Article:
Remarks in Joliet, Illinois

June 03, 1903

Mr. Mayor, and you, my fellow citizens, men and women of Illinois:

It is a great pleasure to have a chance of coming here to say a word to you. In greeting all of you I wish to say a word of special greeting to the children. As you know, I believe in children. I am very glad to see that in this city there seems no danger of race suicide. I have just one word for the children, which applies perhaps particularly to the boys. A very good motto to adopt in life can be taken from the football field: "Don't foul; don't flinch; and hit the line hard." That is a good enough motto for the older folks as well.

I am glad to have the chance of coming through this great State, of seeing your marvelous prosperity, what you have done in the country and the cities alike, what has been accomplished in agriculture, in transportation, in industrial development. Something of that comes from the enactment of wise laws and from honest and fearless enforcement of those laws. We need good legislation; we need straight and decent administration; but after all is said and done, back of the law stands the man as the chief factor. In the success of man now, as it has been in the past, as it will ever be in the future, must be the sum of that man's individual qualities.

Nothing can take the place of the lack in any man of industry, energy, thrift, business enterprise. No law that has ever been devised, or that ever will be devised, can possibly put the weakling on the same plane with the strong, the coward on the same plane with the brave, or the fool on the same plane with the wise. All that the law can do is to give a fair show to each man to develop the best there is in him, guarding him against injustice from others, and seeing that he works no injustice in return. Of course if the law does not do that, it fails in its duty.

Our modem industrial system is so complex and so delicate that we need the best and highest trained wisdom upon which we can draw to secure the continuance of. favorable conditions. It is easy enough to upset them; it is not so easy to build them up again; but having gotten all that the law can give us, and by law preserved all that the law can give us, we must still in the last analysis depend upon the average individual citizenship, upon the thrift, the energy, the power of work, the power of concentration of mind of the average man, to take advantage of those conditions.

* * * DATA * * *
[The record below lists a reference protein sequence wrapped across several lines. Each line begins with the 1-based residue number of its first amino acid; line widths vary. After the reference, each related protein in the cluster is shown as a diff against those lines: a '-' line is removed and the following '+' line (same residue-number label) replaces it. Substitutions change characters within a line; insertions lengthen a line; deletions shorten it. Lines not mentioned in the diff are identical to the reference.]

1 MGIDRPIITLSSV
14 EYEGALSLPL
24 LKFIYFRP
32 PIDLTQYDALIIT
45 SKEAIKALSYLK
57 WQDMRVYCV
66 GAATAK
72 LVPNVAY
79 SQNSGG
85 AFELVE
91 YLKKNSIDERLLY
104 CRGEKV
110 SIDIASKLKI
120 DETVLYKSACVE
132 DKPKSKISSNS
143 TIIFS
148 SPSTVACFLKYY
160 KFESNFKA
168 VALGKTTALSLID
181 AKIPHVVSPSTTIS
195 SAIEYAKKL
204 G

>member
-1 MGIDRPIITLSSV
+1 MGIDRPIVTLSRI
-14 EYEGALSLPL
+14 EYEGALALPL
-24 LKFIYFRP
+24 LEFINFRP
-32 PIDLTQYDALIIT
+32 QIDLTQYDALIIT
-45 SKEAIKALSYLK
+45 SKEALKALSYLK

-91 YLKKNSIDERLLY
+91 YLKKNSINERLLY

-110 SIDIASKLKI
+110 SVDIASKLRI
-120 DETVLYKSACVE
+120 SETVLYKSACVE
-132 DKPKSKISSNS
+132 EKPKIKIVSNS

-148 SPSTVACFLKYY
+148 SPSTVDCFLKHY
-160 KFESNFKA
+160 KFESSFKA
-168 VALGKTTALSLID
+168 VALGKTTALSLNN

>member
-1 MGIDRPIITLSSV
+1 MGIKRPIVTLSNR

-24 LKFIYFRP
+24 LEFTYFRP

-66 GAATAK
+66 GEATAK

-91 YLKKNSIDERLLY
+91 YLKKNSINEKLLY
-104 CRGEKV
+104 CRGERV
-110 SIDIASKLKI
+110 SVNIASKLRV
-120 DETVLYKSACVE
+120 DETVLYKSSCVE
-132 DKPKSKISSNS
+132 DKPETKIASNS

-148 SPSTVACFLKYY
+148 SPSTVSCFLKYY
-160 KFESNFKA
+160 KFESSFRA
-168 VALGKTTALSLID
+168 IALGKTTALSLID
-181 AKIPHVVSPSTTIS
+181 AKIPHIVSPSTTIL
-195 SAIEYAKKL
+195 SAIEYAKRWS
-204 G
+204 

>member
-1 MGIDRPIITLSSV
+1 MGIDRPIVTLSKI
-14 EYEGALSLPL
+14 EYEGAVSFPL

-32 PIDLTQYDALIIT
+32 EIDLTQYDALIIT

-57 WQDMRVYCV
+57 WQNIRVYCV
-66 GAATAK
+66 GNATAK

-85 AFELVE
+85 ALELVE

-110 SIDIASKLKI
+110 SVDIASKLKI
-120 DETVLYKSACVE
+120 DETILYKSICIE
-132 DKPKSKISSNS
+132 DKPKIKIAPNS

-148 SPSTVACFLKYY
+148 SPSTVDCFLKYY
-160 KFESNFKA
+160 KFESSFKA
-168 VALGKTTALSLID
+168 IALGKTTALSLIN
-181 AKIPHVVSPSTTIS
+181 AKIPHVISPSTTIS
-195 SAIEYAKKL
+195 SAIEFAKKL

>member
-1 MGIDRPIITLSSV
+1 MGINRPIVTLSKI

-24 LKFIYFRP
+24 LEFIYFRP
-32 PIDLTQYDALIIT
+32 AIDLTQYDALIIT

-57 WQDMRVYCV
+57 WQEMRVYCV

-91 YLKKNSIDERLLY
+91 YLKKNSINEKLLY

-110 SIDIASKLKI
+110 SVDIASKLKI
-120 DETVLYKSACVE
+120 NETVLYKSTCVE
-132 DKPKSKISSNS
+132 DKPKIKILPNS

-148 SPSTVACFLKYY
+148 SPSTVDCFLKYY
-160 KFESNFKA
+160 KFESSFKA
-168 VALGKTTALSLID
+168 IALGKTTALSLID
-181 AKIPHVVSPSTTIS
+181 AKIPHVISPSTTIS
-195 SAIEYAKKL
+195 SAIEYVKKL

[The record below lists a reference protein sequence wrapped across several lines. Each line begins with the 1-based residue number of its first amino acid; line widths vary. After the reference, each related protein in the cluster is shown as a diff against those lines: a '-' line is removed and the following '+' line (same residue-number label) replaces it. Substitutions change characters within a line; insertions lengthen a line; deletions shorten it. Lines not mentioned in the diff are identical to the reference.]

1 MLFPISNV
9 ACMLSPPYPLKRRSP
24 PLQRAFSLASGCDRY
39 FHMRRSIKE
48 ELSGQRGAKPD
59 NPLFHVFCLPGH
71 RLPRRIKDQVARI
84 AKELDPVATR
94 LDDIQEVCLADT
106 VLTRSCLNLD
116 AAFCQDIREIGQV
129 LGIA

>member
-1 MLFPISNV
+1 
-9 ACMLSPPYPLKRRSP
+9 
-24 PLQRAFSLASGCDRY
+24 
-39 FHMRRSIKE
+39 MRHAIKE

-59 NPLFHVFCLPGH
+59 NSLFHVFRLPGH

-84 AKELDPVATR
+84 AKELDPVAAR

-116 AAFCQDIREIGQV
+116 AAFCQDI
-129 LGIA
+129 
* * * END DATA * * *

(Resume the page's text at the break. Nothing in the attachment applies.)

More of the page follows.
There are many different types of work; different types of industry; all are honorable so long as they serve a useful purpose in the community. The prime lesson for all Americans to learn is the lesson of self-respect joined with respect for others; the lesson that if a man does his duty well, be he employer or employee, lawyer, merchant, farmer, wageworker, if he does his duty well he is a good citizen, entitled to the regard of every other good citizen. A man who fails to show such regard for his fellow stamps himself as being unfit to do his duty in American life.

The line of cleavage between good conduct and bad conduct runs at right angles to the line of cleavage between class and class, occupation and occupation, creed and creed, great means and less means.

A man is no true American who pays heed in others to the non essential features of our citizenship; the man is no true American who either looks down upon another because he is less well off, or hates and envies him because he is better off; either feeling is a base and a mean feeling unworthy of the heirs to the greatness of Washington, to the greatness of Lincoln.

The man who seeks to inspire one set of Americans to hate another because of difference of creed, because of difference of locality, difference of occupation, or of wealth, is a curse to the republic.

I believe, oh, my fellow countrymen, in the future of this republic, because I believe in you here to-day, and your fellow citizens of this nation; because I believe that the average American, be he rich or poor, whether he work in the country or the city, whether he work as employer or a wageworker, has in him the qualities of courage, of decency and of common sense, which in the aggregate make up the type of good citizenship upon which every great and successful nation must rest.

I have but this moment to address you, for we are running on schedule time; and there are so many cities in Illinois I want to see that I have my work cut out for me in trying to see them. Good bye and good luck.

Theodore Roosevelt, Remarks in Joliet, Illinois Online by Gerhard Peters and John T. Woolley, The American Presidency Project

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